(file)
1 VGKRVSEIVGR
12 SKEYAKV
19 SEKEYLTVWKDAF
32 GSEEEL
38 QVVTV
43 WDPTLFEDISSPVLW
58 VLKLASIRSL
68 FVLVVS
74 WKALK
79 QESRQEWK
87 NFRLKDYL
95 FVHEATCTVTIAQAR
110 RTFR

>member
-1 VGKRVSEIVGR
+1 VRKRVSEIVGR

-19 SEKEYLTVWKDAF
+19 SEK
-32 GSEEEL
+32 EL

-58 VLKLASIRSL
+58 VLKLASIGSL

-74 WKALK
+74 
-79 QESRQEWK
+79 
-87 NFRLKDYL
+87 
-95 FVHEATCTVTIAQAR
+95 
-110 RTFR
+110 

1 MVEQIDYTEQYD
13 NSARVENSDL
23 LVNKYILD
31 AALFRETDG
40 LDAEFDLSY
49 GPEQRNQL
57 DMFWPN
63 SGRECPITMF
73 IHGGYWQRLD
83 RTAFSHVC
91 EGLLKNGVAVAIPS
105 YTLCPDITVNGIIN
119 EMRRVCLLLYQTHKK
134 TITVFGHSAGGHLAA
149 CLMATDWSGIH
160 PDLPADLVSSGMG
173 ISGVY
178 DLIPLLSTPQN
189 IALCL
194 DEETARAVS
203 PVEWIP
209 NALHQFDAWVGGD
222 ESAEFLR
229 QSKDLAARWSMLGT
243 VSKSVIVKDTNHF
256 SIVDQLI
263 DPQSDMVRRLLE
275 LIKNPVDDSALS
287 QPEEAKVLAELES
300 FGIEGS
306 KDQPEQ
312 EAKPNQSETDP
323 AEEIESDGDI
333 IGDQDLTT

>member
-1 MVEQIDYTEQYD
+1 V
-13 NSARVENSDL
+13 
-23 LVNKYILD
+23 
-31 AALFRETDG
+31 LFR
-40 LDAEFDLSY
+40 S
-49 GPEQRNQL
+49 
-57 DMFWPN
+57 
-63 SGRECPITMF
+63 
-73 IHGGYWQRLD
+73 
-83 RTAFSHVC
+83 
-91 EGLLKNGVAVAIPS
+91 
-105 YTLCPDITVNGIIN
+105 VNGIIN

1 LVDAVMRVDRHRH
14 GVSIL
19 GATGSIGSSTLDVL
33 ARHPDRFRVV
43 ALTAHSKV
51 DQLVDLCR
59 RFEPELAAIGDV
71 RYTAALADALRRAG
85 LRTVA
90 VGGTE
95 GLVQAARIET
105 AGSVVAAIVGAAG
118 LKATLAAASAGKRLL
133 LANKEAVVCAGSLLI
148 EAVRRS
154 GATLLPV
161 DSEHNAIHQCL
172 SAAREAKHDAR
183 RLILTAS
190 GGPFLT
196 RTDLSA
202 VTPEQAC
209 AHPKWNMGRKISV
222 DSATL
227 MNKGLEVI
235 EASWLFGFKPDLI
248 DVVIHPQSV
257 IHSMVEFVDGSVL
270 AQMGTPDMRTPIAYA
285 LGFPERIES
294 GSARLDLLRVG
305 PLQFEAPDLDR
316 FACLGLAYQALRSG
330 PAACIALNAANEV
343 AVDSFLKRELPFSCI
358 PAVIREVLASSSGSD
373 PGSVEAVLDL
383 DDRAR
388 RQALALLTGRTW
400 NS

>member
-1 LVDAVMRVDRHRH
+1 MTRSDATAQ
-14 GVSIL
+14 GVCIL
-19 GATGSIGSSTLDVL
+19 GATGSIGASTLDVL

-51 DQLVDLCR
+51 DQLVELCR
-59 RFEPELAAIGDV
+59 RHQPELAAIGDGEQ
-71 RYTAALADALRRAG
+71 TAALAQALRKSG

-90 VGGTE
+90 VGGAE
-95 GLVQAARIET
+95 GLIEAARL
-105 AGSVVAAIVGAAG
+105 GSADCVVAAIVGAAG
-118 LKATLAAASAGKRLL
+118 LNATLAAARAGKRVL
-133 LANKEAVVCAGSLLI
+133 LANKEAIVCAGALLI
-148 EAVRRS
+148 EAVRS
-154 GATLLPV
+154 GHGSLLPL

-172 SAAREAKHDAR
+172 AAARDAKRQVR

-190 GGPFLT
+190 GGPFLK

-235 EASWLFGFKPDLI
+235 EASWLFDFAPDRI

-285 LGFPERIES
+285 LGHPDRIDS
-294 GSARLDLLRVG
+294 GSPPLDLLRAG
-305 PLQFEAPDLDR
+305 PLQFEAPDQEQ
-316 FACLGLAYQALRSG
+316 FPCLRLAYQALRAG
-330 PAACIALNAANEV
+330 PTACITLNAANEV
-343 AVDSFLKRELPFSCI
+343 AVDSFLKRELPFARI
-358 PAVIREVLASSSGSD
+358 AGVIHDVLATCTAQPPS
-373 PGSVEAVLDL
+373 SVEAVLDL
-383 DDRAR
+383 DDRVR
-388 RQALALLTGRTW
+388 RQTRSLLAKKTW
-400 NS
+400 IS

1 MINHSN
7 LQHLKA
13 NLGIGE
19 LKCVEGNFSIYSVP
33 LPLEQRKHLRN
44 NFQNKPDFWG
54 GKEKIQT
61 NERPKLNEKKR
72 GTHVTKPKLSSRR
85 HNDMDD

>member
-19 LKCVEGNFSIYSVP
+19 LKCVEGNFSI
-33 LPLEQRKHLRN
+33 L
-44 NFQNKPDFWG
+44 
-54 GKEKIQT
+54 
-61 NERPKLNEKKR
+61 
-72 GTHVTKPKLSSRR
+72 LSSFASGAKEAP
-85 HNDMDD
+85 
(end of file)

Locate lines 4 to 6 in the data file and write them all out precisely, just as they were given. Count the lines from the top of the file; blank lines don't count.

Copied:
32 GSEEEL
38 QVVTV
43 WDPTLFEDISSPVLW